Not by chance, the re-imagination of Mesopotamia owes much to the transnational Kurdish liberation movement. Known as the largest stateless nation in the world, Kurds have drawn on it to legitimate claims for autonomy in their host states and wish for the overall political reconfiguration of the Middle East. Starting with the prison writings of the Kurdistan Workers’ Party (PKK) leader Abdullah Öcalan, in recent years a wide repertoire of actions and frameworks was developed. Most notably, the Mesopotamian Ecology Movement was formed during the 2011 Social Forum in Diyarbakır, the major Kurdish city in Turkey. The revolution unfolding in Rojava, the Syrian side of Kurdistan, is also guided by the principles of ecology and political pluralism.
Back to water politics, the reference to Mesopotamia as common space brings to the fore an inclusive understanding of security that goes beyond the state-centric territorialization of international rivers, which misconceives water resources as a feature of sovereignty. Historically, the emergence of nation-states and central administrations led to the partition of water bodies into national segments. In so doing, waterscapes are constructed as integral parts of the homeland: not only a strategic resource, kept inside sovereign borders, but also a figurative element belonging to the national community. Through this process of material and symbolic territorialization, which breaks the hydrological continuity of transboundary basins, water becomes a hardly negotiable resource. Water is seen as something to “be appropriated, annexed, secured” by state actors that compete for dwindling resources. In a region endowed with less than 1.5% of the world’s renewable freshwater supply, scarcity comes to be a byword for conflict.
Despite impetus in UN policy circles on integrated planning and management across different jurisdictions, nationalism runs deep into predominant formulations of water governance. It is therefore not surprising that diplomacy has fallen short of securing peaceful solutions to looming water deficits and the potential conflicts that may arise. Tellingly, the Tigris-Euphrates basin is not governed by any multilateral agreement between riparian countries, thus leaving water issues at the mercy of unilateral actions. Relentless damming in Turkey and Iran at the expense of Iraq is a case in point.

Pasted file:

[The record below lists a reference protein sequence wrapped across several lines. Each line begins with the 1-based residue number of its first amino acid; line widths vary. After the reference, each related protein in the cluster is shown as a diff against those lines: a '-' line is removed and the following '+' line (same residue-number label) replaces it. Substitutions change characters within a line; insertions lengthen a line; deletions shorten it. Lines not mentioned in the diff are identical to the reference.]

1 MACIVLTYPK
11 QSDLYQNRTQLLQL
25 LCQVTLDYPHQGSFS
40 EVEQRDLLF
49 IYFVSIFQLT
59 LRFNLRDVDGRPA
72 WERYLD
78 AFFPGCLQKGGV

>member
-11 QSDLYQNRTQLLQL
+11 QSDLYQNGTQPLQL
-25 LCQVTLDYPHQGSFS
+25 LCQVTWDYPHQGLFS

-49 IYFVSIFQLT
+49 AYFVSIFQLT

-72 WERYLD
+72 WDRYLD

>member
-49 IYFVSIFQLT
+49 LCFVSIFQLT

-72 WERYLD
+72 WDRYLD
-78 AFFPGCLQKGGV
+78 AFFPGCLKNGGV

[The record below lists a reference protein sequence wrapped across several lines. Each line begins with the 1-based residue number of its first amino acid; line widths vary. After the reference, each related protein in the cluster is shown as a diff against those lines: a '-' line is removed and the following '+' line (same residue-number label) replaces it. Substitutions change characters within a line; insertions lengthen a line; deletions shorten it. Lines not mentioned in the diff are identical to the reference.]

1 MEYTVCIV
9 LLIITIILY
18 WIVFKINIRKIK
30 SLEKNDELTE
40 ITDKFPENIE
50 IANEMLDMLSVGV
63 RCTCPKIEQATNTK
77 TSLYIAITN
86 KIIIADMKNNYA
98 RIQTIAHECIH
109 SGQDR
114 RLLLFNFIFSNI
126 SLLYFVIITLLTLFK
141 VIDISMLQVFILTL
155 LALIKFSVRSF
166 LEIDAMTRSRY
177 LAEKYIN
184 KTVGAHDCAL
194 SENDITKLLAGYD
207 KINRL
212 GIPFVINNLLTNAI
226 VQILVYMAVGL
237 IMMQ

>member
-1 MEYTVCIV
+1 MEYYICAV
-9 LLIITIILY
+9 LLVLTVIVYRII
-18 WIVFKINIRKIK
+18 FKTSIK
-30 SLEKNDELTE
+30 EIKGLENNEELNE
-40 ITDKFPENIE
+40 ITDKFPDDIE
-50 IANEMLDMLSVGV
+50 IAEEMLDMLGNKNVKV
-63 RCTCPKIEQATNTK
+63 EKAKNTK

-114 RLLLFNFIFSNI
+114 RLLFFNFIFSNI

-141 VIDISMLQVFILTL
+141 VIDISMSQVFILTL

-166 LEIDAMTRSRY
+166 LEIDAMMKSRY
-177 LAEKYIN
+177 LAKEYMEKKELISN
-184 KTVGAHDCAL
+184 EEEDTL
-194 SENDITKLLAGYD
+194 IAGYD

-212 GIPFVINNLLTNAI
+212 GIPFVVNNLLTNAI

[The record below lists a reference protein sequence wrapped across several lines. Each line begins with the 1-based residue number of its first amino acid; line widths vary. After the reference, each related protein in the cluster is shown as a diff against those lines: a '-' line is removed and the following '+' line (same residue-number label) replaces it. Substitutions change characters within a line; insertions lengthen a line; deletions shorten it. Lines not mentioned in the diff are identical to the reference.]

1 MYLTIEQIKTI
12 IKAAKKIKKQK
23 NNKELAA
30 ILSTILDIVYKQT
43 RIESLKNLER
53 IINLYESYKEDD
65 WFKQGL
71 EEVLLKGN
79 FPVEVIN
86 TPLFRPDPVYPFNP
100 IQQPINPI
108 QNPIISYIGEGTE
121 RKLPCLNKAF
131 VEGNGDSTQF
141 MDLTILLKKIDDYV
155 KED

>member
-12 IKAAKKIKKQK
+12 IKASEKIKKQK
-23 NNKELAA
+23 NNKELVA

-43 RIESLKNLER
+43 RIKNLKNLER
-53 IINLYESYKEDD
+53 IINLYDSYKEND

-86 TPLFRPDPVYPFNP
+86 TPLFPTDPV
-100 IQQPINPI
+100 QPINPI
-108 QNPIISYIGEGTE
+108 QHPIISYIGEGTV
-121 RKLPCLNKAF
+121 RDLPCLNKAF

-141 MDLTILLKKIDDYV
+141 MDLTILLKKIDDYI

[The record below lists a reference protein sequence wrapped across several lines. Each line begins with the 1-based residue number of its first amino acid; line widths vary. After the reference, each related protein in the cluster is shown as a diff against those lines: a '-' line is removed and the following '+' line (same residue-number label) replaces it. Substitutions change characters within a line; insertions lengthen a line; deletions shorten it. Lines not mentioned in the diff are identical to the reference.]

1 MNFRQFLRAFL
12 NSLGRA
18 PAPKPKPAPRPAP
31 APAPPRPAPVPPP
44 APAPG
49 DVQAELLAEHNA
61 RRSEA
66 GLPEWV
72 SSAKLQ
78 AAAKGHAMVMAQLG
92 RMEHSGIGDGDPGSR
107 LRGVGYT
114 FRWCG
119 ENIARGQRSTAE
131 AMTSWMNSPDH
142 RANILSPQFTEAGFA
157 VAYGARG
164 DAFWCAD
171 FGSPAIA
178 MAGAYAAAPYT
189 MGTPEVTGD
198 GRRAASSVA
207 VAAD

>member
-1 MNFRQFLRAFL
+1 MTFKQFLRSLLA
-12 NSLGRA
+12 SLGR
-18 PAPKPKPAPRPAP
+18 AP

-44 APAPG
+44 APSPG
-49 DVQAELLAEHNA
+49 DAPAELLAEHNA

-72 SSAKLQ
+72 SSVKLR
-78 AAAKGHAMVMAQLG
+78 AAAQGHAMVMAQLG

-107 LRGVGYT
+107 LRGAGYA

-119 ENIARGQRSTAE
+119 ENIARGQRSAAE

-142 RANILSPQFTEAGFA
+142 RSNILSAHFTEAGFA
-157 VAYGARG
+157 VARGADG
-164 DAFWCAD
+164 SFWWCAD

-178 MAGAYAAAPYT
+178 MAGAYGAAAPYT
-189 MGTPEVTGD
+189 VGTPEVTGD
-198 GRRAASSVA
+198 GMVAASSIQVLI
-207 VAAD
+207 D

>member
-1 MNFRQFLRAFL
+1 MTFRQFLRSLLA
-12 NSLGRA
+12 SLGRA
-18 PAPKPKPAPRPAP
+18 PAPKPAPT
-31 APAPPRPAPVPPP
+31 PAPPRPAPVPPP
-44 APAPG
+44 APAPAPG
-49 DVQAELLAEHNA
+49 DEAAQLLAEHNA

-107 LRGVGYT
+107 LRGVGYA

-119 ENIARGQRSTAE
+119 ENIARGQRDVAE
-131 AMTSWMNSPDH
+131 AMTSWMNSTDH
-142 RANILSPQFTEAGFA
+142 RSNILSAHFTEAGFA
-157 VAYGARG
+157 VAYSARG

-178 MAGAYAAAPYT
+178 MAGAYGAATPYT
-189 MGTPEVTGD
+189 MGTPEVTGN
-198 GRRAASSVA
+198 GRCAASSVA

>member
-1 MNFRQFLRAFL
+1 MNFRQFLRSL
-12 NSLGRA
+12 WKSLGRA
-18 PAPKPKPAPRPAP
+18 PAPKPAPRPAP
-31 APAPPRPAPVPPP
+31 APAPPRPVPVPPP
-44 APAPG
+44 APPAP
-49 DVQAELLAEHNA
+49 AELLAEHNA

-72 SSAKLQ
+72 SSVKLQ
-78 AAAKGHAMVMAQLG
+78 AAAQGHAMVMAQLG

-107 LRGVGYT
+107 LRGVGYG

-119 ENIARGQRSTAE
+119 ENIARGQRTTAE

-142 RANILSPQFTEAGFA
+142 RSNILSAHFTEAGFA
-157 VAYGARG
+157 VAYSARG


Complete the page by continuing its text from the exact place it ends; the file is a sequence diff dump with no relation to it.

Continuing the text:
Against this background, the path-breaking call for a Mesopotamian identity goes towards de-escalation of disputes and promotion of a rights-based decentred approach to water governance. The myth sustains an environmental vision surmounting the arbitrary lines of ethnicity, class, religion, and political affiliation. This holistic view also stresses a key balance between environment and society: biodiversity and sustainability are thought to be inseparable from multi-ethnic and multi-cultural richness. This connects in principle all cases of environmental injustice across the basin, from the flooding of Hasankeyf in Turkey to the depletion of the spring of Khani Bil in Iran. In other words, historical and ecological connectedness is central to the framing of a common identity, upon which inclusive and participatory arrangements within the transboundary water system may blossom. In light of recent protests sparked in Iraq and elsewhere in the broader region, hopes for democratization also run through its historical rivers and the ways these are governed.